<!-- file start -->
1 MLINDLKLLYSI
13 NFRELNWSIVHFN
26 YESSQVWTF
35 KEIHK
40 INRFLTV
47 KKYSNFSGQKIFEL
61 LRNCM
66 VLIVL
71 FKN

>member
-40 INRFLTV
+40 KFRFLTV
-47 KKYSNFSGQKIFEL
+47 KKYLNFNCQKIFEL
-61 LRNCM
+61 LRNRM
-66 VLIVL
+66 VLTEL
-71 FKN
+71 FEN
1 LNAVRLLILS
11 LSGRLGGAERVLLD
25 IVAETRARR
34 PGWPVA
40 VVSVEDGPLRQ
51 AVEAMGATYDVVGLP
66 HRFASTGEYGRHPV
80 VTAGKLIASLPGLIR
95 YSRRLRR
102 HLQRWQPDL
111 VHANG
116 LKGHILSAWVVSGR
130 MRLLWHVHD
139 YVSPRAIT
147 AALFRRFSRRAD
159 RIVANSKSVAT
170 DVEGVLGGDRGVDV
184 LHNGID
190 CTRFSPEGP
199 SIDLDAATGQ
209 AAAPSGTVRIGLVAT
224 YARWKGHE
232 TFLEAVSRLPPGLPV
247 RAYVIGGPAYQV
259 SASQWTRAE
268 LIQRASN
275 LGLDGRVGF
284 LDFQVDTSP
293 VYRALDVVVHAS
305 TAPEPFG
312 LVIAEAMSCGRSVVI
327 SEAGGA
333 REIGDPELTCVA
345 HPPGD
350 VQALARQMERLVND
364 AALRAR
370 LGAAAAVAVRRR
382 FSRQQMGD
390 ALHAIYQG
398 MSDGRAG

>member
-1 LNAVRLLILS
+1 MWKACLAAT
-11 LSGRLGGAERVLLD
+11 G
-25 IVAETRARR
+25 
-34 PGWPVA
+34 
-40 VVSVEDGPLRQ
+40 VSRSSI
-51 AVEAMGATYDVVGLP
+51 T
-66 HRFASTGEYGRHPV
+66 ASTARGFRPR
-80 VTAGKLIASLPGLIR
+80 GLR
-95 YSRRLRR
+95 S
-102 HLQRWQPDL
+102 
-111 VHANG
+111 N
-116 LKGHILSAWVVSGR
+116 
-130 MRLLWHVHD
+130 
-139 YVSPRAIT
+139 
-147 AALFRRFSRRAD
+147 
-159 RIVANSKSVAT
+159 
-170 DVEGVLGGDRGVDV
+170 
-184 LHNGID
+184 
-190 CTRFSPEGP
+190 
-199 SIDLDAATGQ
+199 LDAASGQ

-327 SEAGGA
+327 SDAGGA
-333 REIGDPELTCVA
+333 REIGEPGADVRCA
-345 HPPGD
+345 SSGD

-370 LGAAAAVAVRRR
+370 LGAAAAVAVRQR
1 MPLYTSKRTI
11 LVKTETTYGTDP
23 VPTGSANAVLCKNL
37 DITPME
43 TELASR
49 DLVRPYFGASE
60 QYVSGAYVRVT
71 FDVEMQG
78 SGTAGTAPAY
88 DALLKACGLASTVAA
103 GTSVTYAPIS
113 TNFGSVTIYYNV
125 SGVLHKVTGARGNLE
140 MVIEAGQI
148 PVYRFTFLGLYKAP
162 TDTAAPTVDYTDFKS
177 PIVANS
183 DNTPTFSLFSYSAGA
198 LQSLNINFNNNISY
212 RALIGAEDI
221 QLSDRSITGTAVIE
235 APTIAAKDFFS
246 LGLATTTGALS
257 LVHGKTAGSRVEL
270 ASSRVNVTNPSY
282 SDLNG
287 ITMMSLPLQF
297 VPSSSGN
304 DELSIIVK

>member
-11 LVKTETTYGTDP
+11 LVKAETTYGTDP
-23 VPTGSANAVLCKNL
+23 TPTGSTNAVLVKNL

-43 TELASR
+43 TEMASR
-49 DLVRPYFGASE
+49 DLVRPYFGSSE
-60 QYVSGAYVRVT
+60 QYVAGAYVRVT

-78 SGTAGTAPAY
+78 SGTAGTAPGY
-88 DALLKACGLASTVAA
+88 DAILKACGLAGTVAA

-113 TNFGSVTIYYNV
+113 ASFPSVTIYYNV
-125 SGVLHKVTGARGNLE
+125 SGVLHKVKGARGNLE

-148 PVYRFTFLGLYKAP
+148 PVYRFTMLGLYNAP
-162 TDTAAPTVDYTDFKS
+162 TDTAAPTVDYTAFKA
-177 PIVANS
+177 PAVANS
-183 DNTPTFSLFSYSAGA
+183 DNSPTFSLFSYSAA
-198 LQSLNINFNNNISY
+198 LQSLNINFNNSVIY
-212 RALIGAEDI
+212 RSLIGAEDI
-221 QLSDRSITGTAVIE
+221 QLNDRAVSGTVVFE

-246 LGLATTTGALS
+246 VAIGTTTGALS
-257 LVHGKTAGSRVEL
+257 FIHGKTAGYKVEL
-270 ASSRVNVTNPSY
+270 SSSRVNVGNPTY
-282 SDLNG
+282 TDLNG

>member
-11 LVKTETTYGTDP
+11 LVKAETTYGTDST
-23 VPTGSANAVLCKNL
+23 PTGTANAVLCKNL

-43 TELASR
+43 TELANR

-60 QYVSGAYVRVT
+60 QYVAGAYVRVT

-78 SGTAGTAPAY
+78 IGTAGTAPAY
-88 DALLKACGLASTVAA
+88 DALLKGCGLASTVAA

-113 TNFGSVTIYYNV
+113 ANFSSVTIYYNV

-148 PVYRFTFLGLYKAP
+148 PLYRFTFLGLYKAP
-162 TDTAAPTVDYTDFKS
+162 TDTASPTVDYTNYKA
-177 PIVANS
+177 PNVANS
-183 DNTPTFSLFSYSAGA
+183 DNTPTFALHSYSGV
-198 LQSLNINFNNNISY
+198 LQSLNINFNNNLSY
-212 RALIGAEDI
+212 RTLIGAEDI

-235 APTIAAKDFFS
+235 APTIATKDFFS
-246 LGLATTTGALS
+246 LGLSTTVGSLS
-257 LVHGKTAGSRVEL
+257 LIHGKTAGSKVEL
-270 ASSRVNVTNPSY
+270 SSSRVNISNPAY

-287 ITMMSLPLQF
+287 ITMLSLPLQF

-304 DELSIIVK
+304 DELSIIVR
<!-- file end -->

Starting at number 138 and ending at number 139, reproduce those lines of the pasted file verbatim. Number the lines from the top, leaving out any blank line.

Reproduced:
304 DELSIIVK

>member